Conclusion:

But who will that be?  It’s tough to call, is this one.  My personal feelings are that now Webber has healed his broken leg properly, he has had a good run of form and if he can continue that he will gain the upper hand.  However, Vettel is the quicker in qualifying and both of his wins have come from pole positions – so he also has a very good chance here.

But I’m going to stick my neck out here and say that these guys are so close and complement each other so well that you may as well pick your favourite driver … and for me that has to be Webber.  He’s a great guy and he’s been through the wars – it might also be his only chance to be a champion so I would prefer that he went and won it.  Vettel’s also a great guy, amazingly quick, but because he’s so young he’s bound to get another shot at winning.

Maybe Button should be getting worried with these two chasing him – it’s going to be a fight to the finish and a very interesting second half of the season! :D

I’d love to hear what you guys think about this… Who do you want to win?  Have you got anything to add that I might have missed that could sway the argument one way or the other?  Let me know what you think by adding a comment, because this question is far from settled! ;)

Who Was Best at Turning Round Turn 8 at Turkey?

Apologies for posting out of order again … but I have been unable until now to find out the data required for this post – I searched the FIA stats, news sites and blogs but nobody had the information!  Finally, my friend Brian Lawrence from the F1NGers Newsgroup managed to find it by watching the race and taking a screen cap of the information.  So Big Thanks to you Brian, the effort was very much appreciated :-D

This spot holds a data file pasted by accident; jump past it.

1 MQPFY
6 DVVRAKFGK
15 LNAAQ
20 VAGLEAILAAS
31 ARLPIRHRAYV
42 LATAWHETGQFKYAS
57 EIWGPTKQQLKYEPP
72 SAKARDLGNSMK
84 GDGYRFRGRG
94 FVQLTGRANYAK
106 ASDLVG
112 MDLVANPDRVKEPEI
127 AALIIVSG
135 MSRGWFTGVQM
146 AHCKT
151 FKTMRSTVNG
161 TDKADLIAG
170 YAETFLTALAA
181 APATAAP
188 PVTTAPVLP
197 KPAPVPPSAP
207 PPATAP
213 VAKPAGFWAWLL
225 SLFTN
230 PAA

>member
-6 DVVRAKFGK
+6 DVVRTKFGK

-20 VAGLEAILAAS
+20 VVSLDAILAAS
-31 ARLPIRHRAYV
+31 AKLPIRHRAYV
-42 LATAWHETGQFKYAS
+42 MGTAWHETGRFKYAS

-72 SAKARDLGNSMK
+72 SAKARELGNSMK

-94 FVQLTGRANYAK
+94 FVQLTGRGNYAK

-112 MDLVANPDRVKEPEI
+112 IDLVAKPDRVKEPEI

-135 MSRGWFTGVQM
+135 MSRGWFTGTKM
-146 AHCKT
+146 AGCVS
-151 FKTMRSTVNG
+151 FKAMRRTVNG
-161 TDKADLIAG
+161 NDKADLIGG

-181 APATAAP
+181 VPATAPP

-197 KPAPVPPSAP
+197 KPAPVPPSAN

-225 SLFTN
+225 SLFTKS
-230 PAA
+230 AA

So what I wanted to do was analyse the speeds logged in the mighty Turn 8 of the Istanbul Circuit and see how they corresponded to a driver’s laptime.  Here is a map of the Istanbul Circuit and also a zoomed-in shot of Turn 8, courtesy of the FIA Media Centre:

Tur09_CircuitMap

Tur09_Turn8

Turn 8 is a mighty corner with 4 apexes and a load of up to 4.5G on the driver – It has to be taken almost flat out and defines a good lap time.  But don’t take my word for it, let Fernando Alonso tell you about it:

“Turn 8 is one of the quickest and longest left hand corners of the year. It’s really a series of corners with four apexes, although we treat it as one apex and try to be as smooth as possible with the steering inputs. We don’t touch the brake at any stage through the corner, and simply lift the throttle slightly to keep the car online. In the middle of the corner we’re doing about 260kmh and you can really feel the G-forces on your body. It’s easy to understeer wide in this corner, which will cost you a lot of time, but there’s plenty of run-off to save you.”

(Credit: ING Renault F1 Team via F1 Minute)

So who was the fastest through Turn 8?  Sadly the only information I have available are the top 8 speeds on lap 28, which were: